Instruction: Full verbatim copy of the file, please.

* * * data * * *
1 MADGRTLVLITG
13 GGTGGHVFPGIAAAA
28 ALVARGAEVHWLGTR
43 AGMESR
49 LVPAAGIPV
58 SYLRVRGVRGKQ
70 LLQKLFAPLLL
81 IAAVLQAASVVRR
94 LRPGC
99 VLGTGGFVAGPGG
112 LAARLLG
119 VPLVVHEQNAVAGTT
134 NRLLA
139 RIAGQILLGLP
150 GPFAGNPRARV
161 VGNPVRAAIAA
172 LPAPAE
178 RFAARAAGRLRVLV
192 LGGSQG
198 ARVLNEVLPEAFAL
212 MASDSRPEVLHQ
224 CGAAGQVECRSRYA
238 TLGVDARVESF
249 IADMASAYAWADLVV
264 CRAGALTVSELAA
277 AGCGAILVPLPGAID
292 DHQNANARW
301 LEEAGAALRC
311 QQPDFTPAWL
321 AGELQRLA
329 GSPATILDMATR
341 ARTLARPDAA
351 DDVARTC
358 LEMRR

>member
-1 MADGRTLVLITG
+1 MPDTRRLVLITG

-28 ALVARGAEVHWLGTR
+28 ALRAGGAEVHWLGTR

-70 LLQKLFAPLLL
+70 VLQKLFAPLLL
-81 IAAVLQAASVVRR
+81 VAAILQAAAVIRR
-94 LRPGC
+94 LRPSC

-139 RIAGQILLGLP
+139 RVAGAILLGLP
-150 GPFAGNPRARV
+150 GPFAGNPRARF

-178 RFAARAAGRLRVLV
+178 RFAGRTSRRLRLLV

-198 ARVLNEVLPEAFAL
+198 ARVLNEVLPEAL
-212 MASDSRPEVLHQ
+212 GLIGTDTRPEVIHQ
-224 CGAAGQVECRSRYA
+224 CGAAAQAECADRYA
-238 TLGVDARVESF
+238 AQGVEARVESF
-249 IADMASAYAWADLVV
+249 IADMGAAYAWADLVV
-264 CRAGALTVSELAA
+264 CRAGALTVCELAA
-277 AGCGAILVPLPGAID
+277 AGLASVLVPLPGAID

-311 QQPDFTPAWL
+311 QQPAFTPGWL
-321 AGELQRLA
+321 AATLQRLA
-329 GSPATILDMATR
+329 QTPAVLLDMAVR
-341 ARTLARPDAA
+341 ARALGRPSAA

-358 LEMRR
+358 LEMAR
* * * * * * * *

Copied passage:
1 MADGRTLVLITG
13 GGTGGHVFPGIAAAA
28 ALVARGAEVHWLGTR
43 AGMESR
49 LVPAAGIPV
58 SYLRVRGVRGKQ
70 LLQKLFAPLLL
81 IAAVLQAASVVRR
94 LRPGC
99 VLGTGGFVAGPGG
112 LAARLLG
119 VPLVVHEQNAVAGTT
134 NRLLA
139 RIAGQILLGLP
150 GPFAGNPRARV
161 VGNPVRAAIAA
172 LPAPAE
178 RFAARAAGRLRVLV
192 LGGSQG
198 ARVLNEVLPEAFAL
212 MASDSRPEVLHQ
224 CGAAGQVECRSRYA
238 TLGVDARVESF
249 IADMASAYAWADLVV
264 CRAGALTVSELAA
277 AGCGAILVPLPGAID
292 DHQNANARW
301 LEEAGAALRC
311 QQPDFTPAWL
321 AGELQRLA
329 GSPATILDMATR
341 ARTLARPDAA
351 DDVARTC
358 LEMRR

>member
-1 MADGRTLVLITG
+1 MPDTRRLVLITG

-28 ALVARGAEVHWLGTR
+28 ALRAGGAEVHWLGTR

-70 LLQKLFAPLLL
+70 VLQKLFAPLLL
-81 IAAVLQAASVVRR
+81 VAAILQAAAVIRR
-94 LRPGC
+94 LRPSC

-139 RIAGQILLGLP
+139 RVAGAILLGLP
-150 GPFAGNPRARV
+150 GPFAGNPRARF

-178 RFAARAAGRLRVLV
+178 RFAGRTSRRLRLLV

-198 ARVLNEVLPEAFAL
+198 ARVLNEVLPEAL
-212 MASDSRPEVLHQ
+212 GLIGTDTRPEVIHQ
-224 CGAAGQVECRSRYA
+224 CGAAAQAECADRYA
-238 TLGVDARVESF
+238 AQGVEARVESF
-249 IADMASAYAWADLVV
+249 IADMGAAYAWADLVV
-264 CRAGALTVSELAA
+264 CRAGALTVCELAA
-277 AGCGAILVPLPGAID
+277 AGLASVLVPLPGAID

-311 QQPDFTPAWL
+311 QQPAFTPGWL
-321 AGELQRLA
+321 AATLQRLA
-329 GSPATILDMATR
+329 QTPAVLLDMAVR
-341 ARTLARPDAA
+341 ARALGRPSAA

-358 LEMRR
+358 LEMAR